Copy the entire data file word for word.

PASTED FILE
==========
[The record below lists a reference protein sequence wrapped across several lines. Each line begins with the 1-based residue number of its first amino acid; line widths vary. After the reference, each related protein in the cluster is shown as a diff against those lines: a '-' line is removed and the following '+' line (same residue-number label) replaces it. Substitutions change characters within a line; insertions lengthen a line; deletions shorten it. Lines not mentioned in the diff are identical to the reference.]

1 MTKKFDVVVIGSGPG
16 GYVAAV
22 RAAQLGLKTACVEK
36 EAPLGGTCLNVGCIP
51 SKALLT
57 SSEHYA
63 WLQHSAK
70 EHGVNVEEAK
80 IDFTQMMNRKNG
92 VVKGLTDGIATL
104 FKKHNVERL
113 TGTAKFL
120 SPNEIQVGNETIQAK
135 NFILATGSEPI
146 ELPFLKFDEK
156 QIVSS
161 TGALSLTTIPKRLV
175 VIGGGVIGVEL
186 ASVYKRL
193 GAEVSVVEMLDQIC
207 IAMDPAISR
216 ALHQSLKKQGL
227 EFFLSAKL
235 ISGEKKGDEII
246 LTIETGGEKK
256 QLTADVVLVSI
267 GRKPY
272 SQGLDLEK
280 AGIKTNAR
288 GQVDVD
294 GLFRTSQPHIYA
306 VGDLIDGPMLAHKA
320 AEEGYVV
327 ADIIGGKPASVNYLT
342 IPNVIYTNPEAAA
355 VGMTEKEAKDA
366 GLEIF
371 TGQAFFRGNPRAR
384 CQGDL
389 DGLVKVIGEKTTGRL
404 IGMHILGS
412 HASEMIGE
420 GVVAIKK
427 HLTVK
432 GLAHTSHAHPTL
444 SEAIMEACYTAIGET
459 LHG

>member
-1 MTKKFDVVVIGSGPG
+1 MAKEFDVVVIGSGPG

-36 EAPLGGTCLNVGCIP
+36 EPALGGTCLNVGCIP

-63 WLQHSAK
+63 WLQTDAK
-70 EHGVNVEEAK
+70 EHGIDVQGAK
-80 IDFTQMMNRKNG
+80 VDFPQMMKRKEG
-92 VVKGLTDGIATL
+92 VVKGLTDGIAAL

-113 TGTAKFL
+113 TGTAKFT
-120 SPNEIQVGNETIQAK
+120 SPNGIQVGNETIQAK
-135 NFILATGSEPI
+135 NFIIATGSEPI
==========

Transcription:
[The record below lists a reference protein sequence wrapped across several lines. Each line begins with the 1-based residue number of its first amino acid; line widths vary. After the reference, each related protein in the cluster is shown as a diff against those lines: a '-' line is removed and the following '+' line (same residue-number label) replaces it. Substitutions change characters within a line; insertions lengthen a line; deletions shorten it. Lines not mentioned in the diff are identical to the reference.]

1 MTKKFDVVVIGSGPG
16 GYVAAV
22 RAAQLGLKTACVEK
36 EAPLGGTCLNVGCIP
51 SKALLT
57 SSEHYA
63 WLQHSAK
70 EHGVNVEEAK
80 IDFTQMMNRKNG
92 VVKGLTDGIATL
104 FKKHNVERL
113 TGTAKFL
120 SPNEIQVGNETIQAK
135 NFILATGSEPI
146 ELPFLKFDEK
156 QIVSS
161 TGALSLTTIPKRLV
175 VIGGGVIGVEL
186 ASVYKRL
193 GAEVSVVEMLDQIC
207 IAMDPAISR
216 ALHQSLKKQGL
227 EFFLSAKL
235 ISGEKKGDEII
246 LTIETGGEKK
256 QLTADVVLVSI
267 GRKPY
272 SQGLDLEK
280 AGIKTNAR
288 GQVDVD
294 GLFRTSQPHIYA
306 VGDLIDGPMLAHKA
320 AEEGYVV
327 ADIIGGKPASVNYLT
342 IPNVIYTNPEAAA
355 VGMTEKEAKDA
366 GLEIF
371 TGQAFFRGNPRAR
384 CQGDL
389 DGLVKVIGEKTTGRL
404 IGMHILGS
412 HASEMIGE
420 GVVAIKK
427 HLTVK
432 GLAHTSHAHPTL
444 SEAIMEACYTAIGET
459 LHG

>member
-1 MTKKFDVVVIGSGPG
+1 MAKEFDVVVIGSGPG

-36 EAPLGGTCLNVGCIP
+36 EPALGGTCLNVGCIP

-63 WLQHSAK
+63 WLQTDAK
-70 EHGVNVEEAK
+70 EHGIDVQGAK
-80 IDFTQMMNRKNG
+80 VDFPQMMKRKEG
-92 VVKGLTDGIATL
+92 VVKGLTDGIAAL

-113 TGTAKFL
+113 TGTAKFT
-120 SPNEIQVGNETIQAK
+120 SPNGIQVGNETIQAK
-135 NFILATGSEPI
+135 NFIIATGSEPI